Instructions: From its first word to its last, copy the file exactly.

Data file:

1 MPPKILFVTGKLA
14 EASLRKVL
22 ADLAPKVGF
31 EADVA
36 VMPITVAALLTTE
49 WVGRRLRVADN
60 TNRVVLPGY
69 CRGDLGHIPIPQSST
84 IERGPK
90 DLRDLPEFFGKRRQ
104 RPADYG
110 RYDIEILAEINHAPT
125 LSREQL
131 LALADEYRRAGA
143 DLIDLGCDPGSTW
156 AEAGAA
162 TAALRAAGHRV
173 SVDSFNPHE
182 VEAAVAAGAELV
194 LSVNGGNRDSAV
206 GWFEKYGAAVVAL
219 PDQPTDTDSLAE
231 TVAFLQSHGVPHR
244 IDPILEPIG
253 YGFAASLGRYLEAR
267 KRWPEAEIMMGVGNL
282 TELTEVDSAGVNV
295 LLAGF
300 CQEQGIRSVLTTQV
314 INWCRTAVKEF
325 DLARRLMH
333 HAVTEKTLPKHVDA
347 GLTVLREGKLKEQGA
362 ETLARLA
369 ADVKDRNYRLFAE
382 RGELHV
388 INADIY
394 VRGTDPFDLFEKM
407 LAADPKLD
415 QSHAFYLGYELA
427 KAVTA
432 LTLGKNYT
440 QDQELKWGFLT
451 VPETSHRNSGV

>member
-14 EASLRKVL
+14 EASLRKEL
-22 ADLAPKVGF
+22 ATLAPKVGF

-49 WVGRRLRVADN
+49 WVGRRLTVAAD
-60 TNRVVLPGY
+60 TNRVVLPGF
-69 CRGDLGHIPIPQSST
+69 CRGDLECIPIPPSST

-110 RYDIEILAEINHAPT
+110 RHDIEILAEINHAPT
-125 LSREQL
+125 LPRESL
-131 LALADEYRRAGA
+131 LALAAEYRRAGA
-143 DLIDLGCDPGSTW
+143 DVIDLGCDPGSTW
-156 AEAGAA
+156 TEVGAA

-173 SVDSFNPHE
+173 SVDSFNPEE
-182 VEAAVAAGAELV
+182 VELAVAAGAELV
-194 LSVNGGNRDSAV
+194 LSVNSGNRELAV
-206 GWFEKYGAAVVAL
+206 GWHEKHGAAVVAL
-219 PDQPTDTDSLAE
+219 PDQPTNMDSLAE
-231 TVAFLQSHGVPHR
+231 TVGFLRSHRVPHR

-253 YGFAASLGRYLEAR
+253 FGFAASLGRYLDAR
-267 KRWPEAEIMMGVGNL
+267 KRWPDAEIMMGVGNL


1 MPPKILFVTGKLA
14 EASLRKVL
22 ADLAPKVGF
31 EADVA
36 VMPITVAALLTTE
49 WVGRRLRVADN
60 TNRVVLPGY
69 CRGDLGHIPIPQSST
84 IERGPK
90 DLRDLPEFFGKRRQ
104 RPADYG
110 RYDIEILAEINHAPT
125 LSREQL
131 LALADEYRRAGA
143 DLIDLGCDPGSTW
156 AEAGAA
162 TAALRAAGHRV
173 SVDSFNPHE
182 VEAAVAAGAELV
194 LSVNGGNRDSAV
206 GWFEKYGAAVVAL
219 PDQPTDTDSLAE
231 TVAFLQSHGVPHR
244 IDPILEPIG
253 YGFAASLGRYLEAR
267 KRWPEAEIMMGVGNL
282 TELTEVDSAGVNV
295 LLAGF
300 CQEQGIRSVLTTQV
314 INWCRTAVKEF
325 DLARRLMH
333 HAVTEKTLPKHVDA
347 GLTVLREGKLKEQGA
362 ETLARLA
369 ADVKDRNYRLFAE
382 RGELHV
388 INADIY
394 VRGTDPFDLFEKM
407 LAADPKLD
415 QSHAFYLGYELA
427 KAVTA
432 LTLGKNYT
440 QDQELKWGFLT
451 VPETSHRNSGV

>member
-14 EASLRKVL
+14 EASLRKEL
-22 ADLAPKVGF
+22 ATLAPKVGF

-49 WVGRRLRVADN
+49 WVGRRLTVAAD
-60 TNRVVLPGY
+60 TNRVVLPGF
-69 CRGDLGHIPIPQSST
+69 CRGDLECIPIPPSST

-110 RYDIEILAEINHAPT
+110 RHDIEILAEINHAPT
-125 LSREQL
+125 LPRESL
-131 LALADEYRRAGA
+131 LALAAEYRRAGA
-143 DLIDLGCDPGSTW
+143 DVIDLGCDPGSTW
-156 AEAGAA
+156 TEVGAA

-173 SVDSFNPHE
+173 SVDSFNPEE
-182 VEAAVAAGAELV
+182 VELAVAAGAELV
-194 LSVNGGNRDSAV
+194 LSVNSGNRELAV
-206 GWFEKYGAAVVAL
+206 GWHEKHGAAVVAL
-219 PDQPTDTDSLAE
+219 PDQPTNMDSLAE
-231 TVAFLQSHGVPHR
+231 TVGFLRSHRVPHR

-253 YGFAASLGRYLEAR
+253 FGFAASLGRYLDAR
-267 KRWPEAEIMMGVGNL
+267 KRWPDAEIMMGVGNL